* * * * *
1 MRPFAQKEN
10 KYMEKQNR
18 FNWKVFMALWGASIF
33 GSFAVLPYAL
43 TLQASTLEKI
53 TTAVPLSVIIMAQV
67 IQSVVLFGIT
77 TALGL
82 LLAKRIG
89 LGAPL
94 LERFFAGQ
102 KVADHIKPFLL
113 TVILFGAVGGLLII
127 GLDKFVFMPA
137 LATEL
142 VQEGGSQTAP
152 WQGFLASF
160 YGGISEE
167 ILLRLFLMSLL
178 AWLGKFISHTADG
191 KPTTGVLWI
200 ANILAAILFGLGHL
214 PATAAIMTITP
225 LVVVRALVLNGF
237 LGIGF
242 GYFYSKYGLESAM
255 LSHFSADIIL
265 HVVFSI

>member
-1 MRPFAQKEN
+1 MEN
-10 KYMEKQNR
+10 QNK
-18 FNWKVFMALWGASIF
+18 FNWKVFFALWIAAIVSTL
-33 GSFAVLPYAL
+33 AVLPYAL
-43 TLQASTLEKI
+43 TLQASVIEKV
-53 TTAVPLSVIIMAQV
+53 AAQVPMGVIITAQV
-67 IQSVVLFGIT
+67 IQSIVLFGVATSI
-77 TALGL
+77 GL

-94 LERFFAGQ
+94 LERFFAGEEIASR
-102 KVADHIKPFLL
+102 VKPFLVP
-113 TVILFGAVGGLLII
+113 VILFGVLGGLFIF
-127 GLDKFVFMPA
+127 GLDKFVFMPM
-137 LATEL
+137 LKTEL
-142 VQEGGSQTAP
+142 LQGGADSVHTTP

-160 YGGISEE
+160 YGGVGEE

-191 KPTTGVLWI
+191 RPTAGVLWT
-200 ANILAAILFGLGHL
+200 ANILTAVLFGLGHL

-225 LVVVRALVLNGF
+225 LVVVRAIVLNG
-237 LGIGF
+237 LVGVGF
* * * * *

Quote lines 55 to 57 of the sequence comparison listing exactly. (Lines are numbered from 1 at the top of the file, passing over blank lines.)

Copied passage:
+137 LKTEL
-142 VQEGGSQTAP
+142 LQGGADSVHTTP